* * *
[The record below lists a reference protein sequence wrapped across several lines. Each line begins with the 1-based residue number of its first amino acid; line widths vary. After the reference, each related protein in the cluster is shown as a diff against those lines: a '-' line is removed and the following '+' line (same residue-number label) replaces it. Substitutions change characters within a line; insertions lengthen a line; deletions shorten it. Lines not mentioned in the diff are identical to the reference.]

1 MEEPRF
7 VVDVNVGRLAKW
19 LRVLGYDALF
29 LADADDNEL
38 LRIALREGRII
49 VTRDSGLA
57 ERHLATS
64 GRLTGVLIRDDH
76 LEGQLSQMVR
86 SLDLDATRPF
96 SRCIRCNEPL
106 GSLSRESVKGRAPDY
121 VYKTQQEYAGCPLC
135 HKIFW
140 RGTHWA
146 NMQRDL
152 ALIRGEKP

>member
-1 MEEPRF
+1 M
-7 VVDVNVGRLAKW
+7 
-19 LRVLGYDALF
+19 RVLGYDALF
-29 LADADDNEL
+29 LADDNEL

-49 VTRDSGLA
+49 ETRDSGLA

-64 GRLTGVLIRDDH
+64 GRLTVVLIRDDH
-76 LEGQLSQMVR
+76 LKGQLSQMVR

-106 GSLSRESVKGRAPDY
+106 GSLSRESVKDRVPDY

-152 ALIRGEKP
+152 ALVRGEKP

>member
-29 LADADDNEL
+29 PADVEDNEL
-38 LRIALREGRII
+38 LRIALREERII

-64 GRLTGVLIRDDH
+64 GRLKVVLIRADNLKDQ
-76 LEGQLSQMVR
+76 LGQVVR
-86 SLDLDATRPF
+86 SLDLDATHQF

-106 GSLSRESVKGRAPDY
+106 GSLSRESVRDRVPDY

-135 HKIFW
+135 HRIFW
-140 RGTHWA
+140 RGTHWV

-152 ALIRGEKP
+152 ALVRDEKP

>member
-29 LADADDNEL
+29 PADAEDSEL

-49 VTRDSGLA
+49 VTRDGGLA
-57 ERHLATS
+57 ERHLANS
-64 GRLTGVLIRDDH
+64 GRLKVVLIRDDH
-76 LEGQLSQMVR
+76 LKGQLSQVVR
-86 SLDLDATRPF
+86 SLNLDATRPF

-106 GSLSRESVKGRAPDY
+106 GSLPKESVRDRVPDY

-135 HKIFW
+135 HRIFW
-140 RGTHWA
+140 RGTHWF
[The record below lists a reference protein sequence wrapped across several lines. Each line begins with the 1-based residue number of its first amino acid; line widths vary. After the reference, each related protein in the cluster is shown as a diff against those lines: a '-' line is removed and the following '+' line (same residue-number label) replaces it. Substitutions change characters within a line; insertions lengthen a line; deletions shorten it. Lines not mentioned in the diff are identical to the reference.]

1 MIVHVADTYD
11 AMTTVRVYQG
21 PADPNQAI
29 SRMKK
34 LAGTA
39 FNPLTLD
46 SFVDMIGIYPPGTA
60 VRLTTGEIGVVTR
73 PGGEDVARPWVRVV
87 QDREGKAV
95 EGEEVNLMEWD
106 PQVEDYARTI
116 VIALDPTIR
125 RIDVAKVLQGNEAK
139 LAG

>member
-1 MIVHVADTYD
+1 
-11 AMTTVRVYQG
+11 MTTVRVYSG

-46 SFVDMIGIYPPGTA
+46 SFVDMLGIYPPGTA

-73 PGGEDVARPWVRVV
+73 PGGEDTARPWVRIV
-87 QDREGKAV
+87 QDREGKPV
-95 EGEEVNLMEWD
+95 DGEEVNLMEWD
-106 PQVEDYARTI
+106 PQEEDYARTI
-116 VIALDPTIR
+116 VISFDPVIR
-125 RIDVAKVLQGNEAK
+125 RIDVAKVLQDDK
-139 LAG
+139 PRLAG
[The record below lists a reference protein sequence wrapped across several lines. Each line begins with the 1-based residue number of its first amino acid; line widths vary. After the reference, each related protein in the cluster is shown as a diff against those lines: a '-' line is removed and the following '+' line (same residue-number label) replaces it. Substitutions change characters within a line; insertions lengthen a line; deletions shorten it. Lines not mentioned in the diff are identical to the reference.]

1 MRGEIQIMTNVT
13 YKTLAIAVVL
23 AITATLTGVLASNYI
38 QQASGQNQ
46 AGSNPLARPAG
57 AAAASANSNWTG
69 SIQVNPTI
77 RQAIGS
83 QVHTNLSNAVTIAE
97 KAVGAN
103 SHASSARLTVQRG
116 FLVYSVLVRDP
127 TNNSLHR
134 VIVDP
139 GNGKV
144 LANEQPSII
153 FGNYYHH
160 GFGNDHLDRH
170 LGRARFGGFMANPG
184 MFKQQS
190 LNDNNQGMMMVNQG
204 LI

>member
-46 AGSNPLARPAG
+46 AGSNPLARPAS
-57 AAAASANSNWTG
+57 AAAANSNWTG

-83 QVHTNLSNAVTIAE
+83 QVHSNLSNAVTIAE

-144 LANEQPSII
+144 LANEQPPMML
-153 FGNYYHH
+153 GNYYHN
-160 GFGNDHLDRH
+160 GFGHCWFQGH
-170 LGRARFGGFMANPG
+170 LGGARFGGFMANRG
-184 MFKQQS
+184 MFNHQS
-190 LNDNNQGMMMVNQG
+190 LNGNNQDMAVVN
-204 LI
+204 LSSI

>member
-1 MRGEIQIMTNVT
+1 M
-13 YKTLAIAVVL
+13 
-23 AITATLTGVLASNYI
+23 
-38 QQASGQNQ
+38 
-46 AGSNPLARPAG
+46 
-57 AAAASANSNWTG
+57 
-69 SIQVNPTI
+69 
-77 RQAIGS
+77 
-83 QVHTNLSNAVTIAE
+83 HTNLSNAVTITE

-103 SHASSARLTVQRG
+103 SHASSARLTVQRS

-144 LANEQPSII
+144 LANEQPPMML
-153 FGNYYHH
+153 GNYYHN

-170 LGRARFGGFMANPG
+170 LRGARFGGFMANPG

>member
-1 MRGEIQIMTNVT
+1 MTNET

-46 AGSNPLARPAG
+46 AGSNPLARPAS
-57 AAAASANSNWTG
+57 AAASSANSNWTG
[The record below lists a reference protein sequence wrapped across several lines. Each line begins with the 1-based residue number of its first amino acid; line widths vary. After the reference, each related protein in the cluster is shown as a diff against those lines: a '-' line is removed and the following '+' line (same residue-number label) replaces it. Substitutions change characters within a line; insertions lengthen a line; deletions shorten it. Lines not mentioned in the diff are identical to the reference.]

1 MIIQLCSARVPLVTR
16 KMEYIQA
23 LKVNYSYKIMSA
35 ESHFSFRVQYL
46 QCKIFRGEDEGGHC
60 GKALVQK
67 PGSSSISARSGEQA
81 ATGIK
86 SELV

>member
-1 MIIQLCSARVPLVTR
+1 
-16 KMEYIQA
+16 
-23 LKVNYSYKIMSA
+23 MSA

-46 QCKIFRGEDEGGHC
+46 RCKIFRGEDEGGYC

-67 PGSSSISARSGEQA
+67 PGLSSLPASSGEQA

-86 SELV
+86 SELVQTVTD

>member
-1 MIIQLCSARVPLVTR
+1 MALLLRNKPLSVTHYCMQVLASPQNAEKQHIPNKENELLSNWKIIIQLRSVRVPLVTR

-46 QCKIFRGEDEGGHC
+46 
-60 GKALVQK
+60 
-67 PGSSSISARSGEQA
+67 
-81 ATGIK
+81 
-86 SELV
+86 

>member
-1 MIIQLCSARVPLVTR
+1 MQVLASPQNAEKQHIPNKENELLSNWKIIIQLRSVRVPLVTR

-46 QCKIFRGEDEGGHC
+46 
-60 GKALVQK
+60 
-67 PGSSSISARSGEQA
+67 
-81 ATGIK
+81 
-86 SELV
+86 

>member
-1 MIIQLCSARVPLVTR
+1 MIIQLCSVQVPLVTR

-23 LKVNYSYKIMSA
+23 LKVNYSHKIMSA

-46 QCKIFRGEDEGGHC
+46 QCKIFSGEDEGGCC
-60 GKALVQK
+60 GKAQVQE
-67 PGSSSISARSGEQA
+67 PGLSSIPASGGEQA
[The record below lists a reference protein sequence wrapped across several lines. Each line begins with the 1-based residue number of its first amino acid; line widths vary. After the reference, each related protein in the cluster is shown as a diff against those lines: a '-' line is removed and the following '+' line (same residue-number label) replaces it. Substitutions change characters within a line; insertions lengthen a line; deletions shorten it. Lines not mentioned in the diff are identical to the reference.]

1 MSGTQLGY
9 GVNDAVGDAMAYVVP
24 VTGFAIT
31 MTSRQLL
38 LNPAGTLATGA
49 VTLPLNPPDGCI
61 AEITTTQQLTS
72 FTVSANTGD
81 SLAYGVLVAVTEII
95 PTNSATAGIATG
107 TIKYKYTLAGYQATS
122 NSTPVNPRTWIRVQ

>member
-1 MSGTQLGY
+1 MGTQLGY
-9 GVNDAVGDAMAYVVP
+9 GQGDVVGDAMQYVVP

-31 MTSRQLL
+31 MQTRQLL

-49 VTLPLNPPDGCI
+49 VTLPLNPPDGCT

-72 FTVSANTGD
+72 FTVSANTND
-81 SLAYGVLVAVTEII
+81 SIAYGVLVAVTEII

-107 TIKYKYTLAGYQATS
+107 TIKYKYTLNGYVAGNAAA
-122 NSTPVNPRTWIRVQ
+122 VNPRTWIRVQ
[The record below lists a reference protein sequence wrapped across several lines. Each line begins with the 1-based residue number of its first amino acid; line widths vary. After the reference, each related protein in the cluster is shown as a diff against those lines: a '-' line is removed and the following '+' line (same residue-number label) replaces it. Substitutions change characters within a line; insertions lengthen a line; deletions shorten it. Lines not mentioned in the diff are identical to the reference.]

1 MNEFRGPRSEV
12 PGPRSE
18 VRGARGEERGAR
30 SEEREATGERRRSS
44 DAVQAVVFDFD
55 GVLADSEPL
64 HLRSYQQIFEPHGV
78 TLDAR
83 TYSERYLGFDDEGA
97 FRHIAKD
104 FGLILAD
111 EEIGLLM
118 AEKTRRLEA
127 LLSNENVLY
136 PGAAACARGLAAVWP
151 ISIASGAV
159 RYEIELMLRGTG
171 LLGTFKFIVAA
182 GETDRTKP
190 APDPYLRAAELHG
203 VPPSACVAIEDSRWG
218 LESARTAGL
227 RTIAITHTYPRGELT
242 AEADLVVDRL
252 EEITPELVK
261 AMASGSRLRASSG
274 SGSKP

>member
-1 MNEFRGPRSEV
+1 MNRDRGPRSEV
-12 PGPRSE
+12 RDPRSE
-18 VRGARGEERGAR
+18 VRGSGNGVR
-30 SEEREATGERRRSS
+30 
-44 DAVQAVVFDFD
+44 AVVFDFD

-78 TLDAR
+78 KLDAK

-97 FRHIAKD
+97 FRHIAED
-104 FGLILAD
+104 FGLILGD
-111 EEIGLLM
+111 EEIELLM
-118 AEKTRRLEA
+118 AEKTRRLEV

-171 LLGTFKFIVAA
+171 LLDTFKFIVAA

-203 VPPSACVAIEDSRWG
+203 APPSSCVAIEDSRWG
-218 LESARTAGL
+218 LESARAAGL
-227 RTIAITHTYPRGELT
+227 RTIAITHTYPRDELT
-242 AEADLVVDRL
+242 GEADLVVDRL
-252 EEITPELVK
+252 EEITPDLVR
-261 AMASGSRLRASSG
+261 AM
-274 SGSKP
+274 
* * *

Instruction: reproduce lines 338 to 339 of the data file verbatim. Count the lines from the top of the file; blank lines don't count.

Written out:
-242 AEADLVVDRL
+242 GEADLVVDRL